Five years after the tragedy that sparked an uprising, human rights remain at risk in Tunisia and beyond

Five years since fruit-seller Mohamed Bouazizi sparked wide-ranging protests in Tunisia and the wider region after setting himself alight in protest at police harassment in the town of Sidi Bouzid, ongoing human rights violations across the region are increasingly reminiscent of repressive and abusive measures of the past, Amnesty International warned today.

In a fact sheet published today Amnesty International gives a brief overview of human rights developments in the countries where there were uprisings five years ago.

Many dared to hope that the ‘Arab Spring’, as it became known, would augur real change in the relationship between the rulers and those they ruled.
Philip Luther, Amnesty International’s Director of the Middle East and North Africa Programme

“Many dared to hope that the ‘Arab Spring’, as it became known, would augur real change in the relationship between the rulers and those they ruled – greater power-sharing, social justice, transparency, accountability, and greater respect for human rights. The reality is that across the region, conflict and harsh repression remain the order of the day,” said Philip Luther, Amnesty International’s Director of the Middle East and North Africa Programme.

The country overviews include: Tunisia: The only relative “success story” to emerge from the “Arab Spring”, but human rights violations persist, and reforms are urgently needed to avoid a relapse into the repression of the past.

  • Egypt: Harsh repression remains the order of the day, where peaceful activists and critics of the government, supporters of deposed president Mohamed Morsi and Muslim Brotherhood leaders remain in detention. Hundreds have been sentenced to death.
  • Bahrain: The authorities continue to crackdown on dissent with the use of excessive force and the arrest, detention and imprisonment of protesters along with the torture and other ill-treatment of detainees.
  • Libya: The country is deeply divided, with multiple armed conflicts across the country in which all sides have committed war crimes and serious human rights abuses with impunity.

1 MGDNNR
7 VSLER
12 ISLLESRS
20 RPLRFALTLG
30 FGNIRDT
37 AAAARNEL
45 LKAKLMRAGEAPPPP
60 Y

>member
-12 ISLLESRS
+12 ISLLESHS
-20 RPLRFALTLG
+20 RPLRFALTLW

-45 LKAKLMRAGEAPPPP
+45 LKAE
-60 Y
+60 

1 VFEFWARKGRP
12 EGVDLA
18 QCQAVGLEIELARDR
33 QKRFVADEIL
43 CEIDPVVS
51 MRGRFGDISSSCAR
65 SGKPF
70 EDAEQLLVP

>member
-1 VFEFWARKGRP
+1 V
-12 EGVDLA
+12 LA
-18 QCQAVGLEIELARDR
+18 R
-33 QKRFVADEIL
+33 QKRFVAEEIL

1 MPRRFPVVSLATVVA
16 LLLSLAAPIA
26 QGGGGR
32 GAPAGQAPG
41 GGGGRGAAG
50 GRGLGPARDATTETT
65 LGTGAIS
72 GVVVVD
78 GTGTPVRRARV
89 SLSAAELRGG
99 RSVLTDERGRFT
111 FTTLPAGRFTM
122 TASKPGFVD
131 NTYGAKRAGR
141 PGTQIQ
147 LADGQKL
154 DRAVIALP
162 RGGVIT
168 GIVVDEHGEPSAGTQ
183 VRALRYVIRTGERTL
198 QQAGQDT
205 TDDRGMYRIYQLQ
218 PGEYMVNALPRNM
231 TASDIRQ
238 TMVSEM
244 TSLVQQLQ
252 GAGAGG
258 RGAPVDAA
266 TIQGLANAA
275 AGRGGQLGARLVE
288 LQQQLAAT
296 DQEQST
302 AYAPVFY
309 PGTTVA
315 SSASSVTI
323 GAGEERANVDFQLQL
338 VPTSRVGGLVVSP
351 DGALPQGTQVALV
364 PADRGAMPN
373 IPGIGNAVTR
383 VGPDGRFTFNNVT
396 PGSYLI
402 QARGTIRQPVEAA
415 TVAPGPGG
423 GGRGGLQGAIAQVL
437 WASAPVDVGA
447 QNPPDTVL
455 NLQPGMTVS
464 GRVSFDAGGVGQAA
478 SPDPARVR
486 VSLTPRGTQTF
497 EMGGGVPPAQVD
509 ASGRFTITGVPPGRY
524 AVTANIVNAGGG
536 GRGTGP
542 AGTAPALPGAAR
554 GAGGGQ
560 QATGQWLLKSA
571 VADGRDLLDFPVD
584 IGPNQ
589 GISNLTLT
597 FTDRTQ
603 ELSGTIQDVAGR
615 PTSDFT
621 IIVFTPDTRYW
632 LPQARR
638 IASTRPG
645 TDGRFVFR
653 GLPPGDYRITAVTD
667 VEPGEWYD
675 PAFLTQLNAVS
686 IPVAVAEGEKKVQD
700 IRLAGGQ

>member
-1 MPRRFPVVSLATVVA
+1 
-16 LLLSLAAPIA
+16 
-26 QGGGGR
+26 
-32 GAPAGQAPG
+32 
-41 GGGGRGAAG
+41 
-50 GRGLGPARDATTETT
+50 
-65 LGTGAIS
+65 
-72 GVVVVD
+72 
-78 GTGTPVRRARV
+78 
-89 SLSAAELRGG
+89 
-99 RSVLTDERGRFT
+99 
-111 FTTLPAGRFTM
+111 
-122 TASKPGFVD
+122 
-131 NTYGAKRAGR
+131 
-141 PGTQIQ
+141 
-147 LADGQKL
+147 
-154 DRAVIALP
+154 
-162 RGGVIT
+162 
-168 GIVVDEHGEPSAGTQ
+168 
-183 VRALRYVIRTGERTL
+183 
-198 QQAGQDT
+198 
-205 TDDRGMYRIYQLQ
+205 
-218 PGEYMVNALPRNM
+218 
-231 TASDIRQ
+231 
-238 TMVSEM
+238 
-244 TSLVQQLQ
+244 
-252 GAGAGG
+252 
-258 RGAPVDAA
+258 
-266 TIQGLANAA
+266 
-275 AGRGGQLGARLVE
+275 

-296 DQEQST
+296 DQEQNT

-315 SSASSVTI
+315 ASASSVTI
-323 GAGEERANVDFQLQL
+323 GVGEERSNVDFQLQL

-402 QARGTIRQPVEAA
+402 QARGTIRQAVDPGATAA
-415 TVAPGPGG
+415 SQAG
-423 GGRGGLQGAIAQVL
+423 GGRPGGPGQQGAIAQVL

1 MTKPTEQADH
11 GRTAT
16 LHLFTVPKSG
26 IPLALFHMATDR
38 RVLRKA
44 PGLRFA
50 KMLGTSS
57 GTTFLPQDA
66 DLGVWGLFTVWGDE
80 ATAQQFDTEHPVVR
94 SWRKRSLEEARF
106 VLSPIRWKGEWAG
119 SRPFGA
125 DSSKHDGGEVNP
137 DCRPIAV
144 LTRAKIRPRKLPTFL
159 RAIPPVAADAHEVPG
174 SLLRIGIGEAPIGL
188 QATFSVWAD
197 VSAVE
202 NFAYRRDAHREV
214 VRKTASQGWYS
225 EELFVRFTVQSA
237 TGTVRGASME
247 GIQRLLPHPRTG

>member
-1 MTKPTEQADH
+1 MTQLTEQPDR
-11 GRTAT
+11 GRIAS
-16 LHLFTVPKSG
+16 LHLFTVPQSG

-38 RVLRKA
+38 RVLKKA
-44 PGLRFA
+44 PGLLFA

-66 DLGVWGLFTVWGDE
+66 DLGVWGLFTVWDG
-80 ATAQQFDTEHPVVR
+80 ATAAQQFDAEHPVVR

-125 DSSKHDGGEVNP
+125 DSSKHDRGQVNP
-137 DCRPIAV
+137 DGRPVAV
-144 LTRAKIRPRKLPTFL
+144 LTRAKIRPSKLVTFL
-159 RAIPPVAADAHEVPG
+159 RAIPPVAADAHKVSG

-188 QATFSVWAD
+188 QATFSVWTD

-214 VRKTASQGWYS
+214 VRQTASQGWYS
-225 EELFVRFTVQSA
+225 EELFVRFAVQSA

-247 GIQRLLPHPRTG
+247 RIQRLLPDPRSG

• Syria: The region’s bloodiest armed conflict, which emerged in response to the brutal suppression of mass protests by the government of Bashar al-Assad. Atrocious crimes are being committed on a mass scale and half the population has been displaced.
  • Yemen: The Saudi Arabia-led coalition’s air strikes and shelling by Huthi forces of civilian areas have killed hundreds of civilians. Some of the attacks amount to war crimes.

Since the 2011 uprising Tunisia has been widely viewed as the only success story of the “Arab Spring” protests, having taken a number of major steps towards respect for human rights. In October 2015 the Nobel Peace Prize was awarded to the Tunisian National Dialogue Quartet for its “decisive contribution to the building of a pluralistic democracy” in Tunisia in the wake of the uprising.

However, there has been little accountability for past violations, and assaults by the authorities on demonstrators and journalists have not been effectively investigated. Despite positive reforms, arbitrary restrictions on freedom of expression continue. Following the deadly attacks claimed by the armed group calling itself Islamic State, hundreds of individuals have been arrested and placed under house arrest, while human rights activists have been increasingly criticized for defending basic human rights.

Reforms of the security sector have been too limited, and the continued violations, including reports of torture and other ill-treatment, often in the name of fighting terrorism, raise the spectre of a return to the repressive measures of the past.
Philip Luther

“Reforms of the security sector have been too limited, and the continued violations, including reports of torture and other ill-treatment, often in the name of fighting terrorism, raise the spectre of a return to the repressive measures of the past,” said Philip Luther.

“The Tunisian authorities must ensure that security measures in the name of countering terrorism respect human rights and they should refrain from vilifying human rights defenders for their legitimate work.”